BP’s latest effort to plug well expected in 3-5 days

By Anna Driver and Erwin Seba

HOUSTON (BestGrowthStock) – Ships dealing with BP Plc’s oil spill headed back to the site on Saturday as a Gulf of Mexico storm weakened, and the latest operation to plug the ruptured well may start in three to five days, the U.S. government’s point man on the crisis said.

Even though tropical Storm Bonnie weakened to a tropical depression, it delayed work by seven to nine days on a relief well being drilled by BP that is intended to permanently seal the blown-out well, retired Coast Guard Admiral Thad Allen said at a news conference.

But the “static kill” operation — intended to plug the well by pumping heavy drilling mud and possibly cement into it — could begin in three to five days, Allen added, while saying this was a “rough estimate.”

“The ‘static kill’ could go very quickly,” Allen said.

BP placed a tight-fitting containment cap over the ruptured well that on July 15 stopped — at least temporarily — the flow of oil into the sea for the first time since the April accident. That cap is seen as a temporary fix.

The rig drilling the relief well and other vessels at the site of the well, located off the Louisiana coast, were moved out of the path of the storm on Friday.

The ship drilling the relief well is now back at the Macondo location, a spokesman for Transocean Ltd, the vessel’s owner, said by email.

It will take 24 to 48 hours to put all equipment back in place, Allen said.

BP’s well, situated a mile under the ocean surface, ruptured on April 20 in an explosion that killed 11 workers. The accident caused the worst offshore oil spill in U.S. history, with hundreds of miles of coastline soiled by oil while tourism and fishing businesses suffered.

INTERSECT AND SEAL

The British energy company has been drilling two relief wells as a permanent fix to the blown-out well, which leaked huge amounts of oil into the ocean. A relief well is intended to intersect and finally seal the damaged well, which extends 13,000 feet below the seabed.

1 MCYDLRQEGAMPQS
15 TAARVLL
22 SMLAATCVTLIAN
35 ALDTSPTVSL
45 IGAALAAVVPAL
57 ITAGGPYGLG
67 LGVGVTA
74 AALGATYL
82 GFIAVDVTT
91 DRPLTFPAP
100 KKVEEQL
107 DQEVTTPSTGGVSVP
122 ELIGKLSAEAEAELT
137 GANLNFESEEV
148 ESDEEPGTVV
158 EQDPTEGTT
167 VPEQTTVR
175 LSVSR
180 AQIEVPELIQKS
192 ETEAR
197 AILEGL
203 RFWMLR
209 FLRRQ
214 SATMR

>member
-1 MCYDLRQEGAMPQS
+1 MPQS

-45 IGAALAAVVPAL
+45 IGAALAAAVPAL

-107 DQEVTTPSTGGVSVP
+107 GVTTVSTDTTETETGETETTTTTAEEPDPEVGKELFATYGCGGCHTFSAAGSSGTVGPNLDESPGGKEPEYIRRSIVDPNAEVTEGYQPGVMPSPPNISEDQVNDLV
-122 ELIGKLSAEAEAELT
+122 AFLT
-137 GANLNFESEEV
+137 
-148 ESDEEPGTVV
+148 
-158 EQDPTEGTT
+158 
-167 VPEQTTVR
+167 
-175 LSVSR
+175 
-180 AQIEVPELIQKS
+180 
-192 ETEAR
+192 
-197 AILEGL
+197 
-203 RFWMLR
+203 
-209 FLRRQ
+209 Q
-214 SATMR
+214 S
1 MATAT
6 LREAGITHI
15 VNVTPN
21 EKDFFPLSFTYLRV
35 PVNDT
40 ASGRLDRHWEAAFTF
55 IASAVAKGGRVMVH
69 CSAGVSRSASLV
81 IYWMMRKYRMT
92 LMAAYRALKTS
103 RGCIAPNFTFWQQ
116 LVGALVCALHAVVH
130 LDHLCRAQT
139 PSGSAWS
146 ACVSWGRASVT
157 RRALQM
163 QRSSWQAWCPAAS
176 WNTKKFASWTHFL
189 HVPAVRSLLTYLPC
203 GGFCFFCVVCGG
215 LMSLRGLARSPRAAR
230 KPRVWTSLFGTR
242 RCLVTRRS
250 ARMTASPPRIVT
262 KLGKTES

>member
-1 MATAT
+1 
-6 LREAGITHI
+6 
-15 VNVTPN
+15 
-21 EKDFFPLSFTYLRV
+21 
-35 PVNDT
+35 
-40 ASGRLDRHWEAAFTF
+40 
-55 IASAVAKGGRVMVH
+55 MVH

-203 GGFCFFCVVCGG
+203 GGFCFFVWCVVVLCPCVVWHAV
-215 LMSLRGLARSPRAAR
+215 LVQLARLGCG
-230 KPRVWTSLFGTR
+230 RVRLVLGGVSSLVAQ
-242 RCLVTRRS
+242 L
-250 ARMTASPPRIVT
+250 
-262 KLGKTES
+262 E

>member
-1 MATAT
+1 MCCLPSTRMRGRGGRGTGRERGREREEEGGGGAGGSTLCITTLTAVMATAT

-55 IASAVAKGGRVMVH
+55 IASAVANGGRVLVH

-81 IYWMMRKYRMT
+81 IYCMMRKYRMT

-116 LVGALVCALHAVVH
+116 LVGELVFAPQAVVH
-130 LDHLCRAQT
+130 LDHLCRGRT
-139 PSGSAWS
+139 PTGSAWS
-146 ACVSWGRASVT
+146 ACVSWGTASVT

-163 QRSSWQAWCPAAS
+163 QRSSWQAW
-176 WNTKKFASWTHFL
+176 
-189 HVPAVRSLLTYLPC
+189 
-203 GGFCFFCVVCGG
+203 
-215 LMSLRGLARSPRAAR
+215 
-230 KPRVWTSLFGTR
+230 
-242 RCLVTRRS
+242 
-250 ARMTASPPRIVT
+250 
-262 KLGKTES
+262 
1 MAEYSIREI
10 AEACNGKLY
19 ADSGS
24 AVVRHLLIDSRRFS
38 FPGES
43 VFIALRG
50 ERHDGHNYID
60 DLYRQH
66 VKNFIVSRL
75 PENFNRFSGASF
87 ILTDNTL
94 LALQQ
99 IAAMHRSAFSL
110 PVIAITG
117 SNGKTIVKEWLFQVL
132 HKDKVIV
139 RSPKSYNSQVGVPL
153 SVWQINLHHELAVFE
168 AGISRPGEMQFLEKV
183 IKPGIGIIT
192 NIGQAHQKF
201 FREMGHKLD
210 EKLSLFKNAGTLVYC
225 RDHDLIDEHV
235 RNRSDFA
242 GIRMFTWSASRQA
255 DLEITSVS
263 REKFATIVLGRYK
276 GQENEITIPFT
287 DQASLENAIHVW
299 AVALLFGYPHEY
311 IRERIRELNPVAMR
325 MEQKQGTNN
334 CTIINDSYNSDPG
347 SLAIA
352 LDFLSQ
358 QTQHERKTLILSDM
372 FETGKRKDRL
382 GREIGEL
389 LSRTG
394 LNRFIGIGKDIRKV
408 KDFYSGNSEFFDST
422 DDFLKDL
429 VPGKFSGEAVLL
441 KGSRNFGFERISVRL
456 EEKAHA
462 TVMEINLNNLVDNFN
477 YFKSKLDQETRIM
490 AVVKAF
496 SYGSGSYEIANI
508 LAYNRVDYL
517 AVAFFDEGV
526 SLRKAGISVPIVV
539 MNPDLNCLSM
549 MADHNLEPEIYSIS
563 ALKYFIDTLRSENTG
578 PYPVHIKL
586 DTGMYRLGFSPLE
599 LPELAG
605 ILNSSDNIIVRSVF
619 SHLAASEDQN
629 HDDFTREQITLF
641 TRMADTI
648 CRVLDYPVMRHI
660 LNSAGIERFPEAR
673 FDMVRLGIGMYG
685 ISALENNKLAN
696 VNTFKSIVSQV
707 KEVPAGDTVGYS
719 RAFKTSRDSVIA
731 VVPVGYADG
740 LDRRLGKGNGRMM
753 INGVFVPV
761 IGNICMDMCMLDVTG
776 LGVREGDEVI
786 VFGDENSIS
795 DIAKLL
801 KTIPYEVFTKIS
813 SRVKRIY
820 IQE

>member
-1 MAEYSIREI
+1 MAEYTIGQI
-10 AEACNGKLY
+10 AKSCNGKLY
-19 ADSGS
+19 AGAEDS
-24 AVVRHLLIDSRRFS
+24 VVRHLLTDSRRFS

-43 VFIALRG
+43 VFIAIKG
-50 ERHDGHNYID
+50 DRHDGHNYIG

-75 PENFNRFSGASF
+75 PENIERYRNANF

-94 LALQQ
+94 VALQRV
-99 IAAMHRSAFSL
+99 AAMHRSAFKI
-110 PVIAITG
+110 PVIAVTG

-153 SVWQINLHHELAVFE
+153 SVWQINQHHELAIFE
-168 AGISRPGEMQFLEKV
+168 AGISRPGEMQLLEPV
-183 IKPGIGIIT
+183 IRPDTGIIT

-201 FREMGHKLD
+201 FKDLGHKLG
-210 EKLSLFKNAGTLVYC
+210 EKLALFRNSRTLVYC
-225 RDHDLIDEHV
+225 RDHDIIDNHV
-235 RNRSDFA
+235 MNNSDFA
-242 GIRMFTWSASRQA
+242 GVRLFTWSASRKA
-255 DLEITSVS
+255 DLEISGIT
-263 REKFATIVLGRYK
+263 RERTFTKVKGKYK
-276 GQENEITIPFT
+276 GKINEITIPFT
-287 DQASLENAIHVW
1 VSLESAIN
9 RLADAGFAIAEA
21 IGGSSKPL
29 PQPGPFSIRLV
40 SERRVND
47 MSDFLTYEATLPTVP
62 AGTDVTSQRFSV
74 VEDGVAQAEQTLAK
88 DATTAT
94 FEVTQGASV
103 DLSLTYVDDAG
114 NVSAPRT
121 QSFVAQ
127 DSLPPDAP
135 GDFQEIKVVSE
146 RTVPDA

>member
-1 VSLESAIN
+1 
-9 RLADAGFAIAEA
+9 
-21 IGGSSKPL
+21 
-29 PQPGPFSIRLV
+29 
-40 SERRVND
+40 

The rig now has to reconnect to the relief well using 40-foot-long (12-meter) strings of riser pipe that were pulled up and stored on the rig, Allen said.

BP has said it expects to permanently plug the ruptured well using the relief well in mid-August.

“I think we’re probably roughly looking at least right now seven to nine days and that could grow,” Allen said of the delay in the work on the relief well.

Two ships, including the one that operates the undersea robots that provide a live video feed of the wellhead, were left at the site when the others departed due to the weather.

One of the undersea robots was able to operate throughout the time the other ships were leaving. The pressure under the well cap increased, and the cap continued to hold, Allen said.

BP has said the “static kill” operation would resemble BP’s failed “top kill” effort in May with one critical difference — this time, the well is capped.

Both involve pumping mud and cement into the well through a hose connected to a failed blowout preventer at the seabed. But mud shot out the top of the uncapped well during the top kill.

The cap on the wellhead should mean that mud would not escape, BP has said.

Stock Market News

(Editing by Will Dunham and Mohammad Zargham)

BP’s latest effort to plug well expected in 3-5 days